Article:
I think I alluded to my healing journey in some past blog posts. Well, it's really starting to heat up now. I have come to the conclusion that my foray into technology and website development over the past 14 years or so has in-large been driven by the benefit (or, perhaps the illusion) of not having to rely on other people. In web development, one can simply read books to become technically proficient. I was the expert. Other people came to me for help. I solved their web problems and got paid. If I didn't like a client or employee, I fire them or piss them off so bad that they fired me, and then I could easily get another job. And, I didn't really cared if I pissed people off, because I was goal driven and not relationship driven, which is generally the tendency for males, but nevertheless, truer for some than others. Now, CADEC was a whole different ball of wax. I really enjoyed working with the team at CADEC. I really connected with the men and women there. This was not only a reflection of my own healing and my growth in relational skills, but it was also very much a reflection of the great of men and women who make up the company called CADEC. And, perhaps, being 350 miles away and working from home also helped me to like everyone a lot also. You know, "absence makes the heart grow fonder" and all that.
I think back to a key early defining experience at Bloomberg Financial markets back in the 1990s. His name was Juan. He got hired after me and was given responsilbility over the Y2K preparations which meant that he had a certain authority everyone in our team when it came to Y2K. I was a team leader and he and I just clashed big time. I had all kinds of nasty feelings towards him like he was treading on my turf or something. My way of relating was that if you like me, I was loyal to you, but if you didn't like me, then I would try to "out do" you. So, Juan and I had our battles, but I was also getting frustrated because I was beholden to programmers who wrote the computer applications that I needed and felt powerless and at their mercy. There was also a point where I was dabbling into programming on the UNIX servers in order to find more efficient ways of doing things, but my supervisor did not approve of this "unauthorized" behavior. So, I was frustrated all around, because I could not control the variables around my job: powerlessness. Now, I had recently married Joanne Nerger whose father had successfully started and built his own business and that was a new paradigm for me that it was possible to make that choice to run one's own business rather than working for someone else. So, it all came to a head, and I decided to quit and start my own business. I quickly discovered that I could learn technology on my own and people would pay me for web work even though I had little experience. As my experience grew and technical skill sets widened, I became more successful and I actually started to sound like (and, perhaps, even see myself as) a web development authority in the Microsoft.NET world. The feeling of success, the ability to control many parameters in my work environment, the freedom to be able to make big technical decisions without having to be dependent upon other people, all of this felt very good. I had power, control, and I did not have to worry too much about relationships.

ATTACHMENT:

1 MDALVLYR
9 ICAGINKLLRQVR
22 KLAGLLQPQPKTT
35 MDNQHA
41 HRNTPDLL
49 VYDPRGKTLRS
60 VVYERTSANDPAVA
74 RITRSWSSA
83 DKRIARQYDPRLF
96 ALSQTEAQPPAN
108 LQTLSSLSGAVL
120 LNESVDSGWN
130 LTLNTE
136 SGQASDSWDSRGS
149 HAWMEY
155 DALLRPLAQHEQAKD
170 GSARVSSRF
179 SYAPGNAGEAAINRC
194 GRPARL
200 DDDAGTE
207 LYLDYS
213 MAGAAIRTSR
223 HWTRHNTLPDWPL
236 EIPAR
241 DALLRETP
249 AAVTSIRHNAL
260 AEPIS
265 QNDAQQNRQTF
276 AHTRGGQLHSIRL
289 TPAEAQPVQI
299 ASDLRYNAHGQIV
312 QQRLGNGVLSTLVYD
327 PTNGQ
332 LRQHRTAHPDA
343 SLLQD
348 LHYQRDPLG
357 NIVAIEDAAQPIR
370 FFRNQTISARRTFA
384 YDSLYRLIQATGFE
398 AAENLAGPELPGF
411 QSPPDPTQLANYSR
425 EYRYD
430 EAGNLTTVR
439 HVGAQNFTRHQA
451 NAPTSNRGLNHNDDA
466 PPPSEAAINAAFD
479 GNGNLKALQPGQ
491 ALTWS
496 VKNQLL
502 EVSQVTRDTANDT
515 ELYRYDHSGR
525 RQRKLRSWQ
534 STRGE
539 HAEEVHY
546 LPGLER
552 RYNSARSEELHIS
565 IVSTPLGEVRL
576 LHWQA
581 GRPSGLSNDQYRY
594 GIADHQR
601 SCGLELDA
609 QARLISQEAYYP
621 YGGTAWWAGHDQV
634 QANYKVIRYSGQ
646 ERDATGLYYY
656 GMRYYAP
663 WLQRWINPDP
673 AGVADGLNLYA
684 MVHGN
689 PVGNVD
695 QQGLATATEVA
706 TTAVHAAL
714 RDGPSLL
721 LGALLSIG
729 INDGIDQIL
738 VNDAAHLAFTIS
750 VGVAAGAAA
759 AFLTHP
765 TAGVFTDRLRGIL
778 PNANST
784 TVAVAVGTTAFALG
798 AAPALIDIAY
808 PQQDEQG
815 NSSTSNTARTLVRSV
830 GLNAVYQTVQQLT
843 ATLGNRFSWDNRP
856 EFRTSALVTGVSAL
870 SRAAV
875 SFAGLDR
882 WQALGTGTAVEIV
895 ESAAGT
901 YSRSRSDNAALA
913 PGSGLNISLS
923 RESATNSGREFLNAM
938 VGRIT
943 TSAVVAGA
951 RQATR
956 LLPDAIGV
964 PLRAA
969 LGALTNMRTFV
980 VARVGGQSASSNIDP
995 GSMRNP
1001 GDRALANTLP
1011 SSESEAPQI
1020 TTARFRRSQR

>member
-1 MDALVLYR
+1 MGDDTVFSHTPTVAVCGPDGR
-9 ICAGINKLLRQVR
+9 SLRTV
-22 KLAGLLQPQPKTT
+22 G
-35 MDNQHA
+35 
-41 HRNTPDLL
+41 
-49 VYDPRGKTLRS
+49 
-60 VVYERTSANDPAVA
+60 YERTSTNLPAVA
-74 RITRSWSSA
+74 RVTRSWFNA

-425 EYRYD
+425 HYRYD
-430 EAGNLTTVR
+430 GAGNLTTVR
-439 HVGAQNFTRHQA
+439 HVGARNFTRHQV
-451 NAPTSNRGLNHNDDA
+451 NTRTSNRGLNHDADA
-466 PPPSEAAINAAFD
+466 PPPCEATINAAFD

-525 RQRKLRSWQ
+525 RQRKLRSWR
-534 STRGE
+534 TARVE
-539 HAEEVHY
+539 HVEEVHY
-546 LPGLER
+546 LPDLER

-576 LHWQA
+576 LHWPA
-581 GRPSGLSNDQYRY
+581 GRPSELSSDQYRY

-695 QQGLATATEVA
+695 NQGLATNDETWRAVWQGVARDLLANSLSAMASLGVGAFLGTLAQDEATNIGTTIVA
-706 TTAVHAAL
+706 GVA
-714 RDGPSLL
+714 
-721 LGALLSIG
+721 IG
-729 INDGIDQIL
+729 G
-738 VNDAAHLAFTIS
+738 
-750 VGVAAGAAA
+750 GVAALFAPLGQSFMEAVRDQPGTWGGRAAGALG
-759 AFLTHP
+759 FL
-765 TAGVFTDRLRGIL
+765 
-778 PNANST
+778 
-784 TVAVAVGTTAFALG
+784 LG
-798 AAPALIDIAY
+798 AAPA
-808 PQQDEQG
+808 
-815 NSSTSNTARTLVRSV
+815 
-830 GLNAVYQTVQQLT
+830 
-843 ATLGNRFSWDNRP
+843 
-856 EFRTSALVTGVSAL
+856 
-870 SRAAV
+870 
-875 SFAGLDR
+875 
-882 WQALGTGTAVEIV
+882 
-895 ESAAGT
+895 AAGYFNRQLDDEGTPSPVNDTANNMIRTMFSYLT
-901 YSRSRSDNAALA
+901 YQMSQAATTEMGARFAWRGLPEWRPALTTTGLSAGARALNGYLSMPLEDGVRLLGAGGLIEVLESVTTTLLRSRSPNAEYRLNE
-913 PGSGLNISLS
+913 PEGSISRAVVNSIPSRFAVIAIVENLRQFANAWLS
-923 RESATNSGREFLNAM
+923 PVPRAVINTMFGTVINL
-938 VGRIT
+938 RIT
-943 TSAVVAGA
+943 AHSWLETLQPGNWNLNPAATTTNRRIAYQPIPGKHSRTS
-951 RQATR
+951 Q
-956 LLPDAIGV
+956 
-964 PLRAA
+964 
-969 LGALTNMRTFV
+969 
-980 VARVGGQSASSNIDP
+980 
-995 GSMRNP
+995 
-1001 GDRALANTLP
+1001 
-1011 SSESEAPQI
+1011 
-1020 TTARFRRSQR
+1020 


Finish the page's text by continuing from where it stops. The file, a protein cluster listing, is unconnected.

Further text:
My web development work successfully distracted me from any journey into my heart. As my healing journey has picked up speed, I have begun to discover the crucial aspect of relationship, the need of the heart to give and receive joy. I have also become acutely aware that my chosen career had nothing to do with giving or receiving joy. And my own healing journey has lessened my need to control, because now I see my path of healing as building joy in relationship, not controlling my work environment. Basically, all the root causes of my choice to be a web developer have disappeared.
When I pray, I always come up against what psychology calls "attachment pain," and most other people call loneliness. Loneliness is the predominately feeling in my heart most of the time. So, nine months ago, I was praying into this pain and asking the Lord about it, and he answered me in one word: "counselling." Counselling, Lord?
Anyhow, this post needs to come to an end so let me shorten. I started my path towards a Masters degree in Marriage and Family Therapy at Northcentral University via the Internet (http://www.ncu.edu/). I gave 2 months notice to CADEC and my last day at CADEC was October 4.
I just came back from a wonderful conference. It was the International Conference of the Association of Christian Therapists in Baltimore, MD, where I met all kinds of people, including Dr. Karl Lehman, his wife Rev. Charlotte Lehman (see www.kclehman.com) and Dr. Jim Wilder (see www.lifemodel.org), plus a lot of other really incredible people. And, I am feeling led by the Lord into a new chapter in my life of participation in the healing ministry of Jesus Christ. After my Masters degree, my plan is to seek licensure as a Marriage and Family Therapist in the State of New Jersey.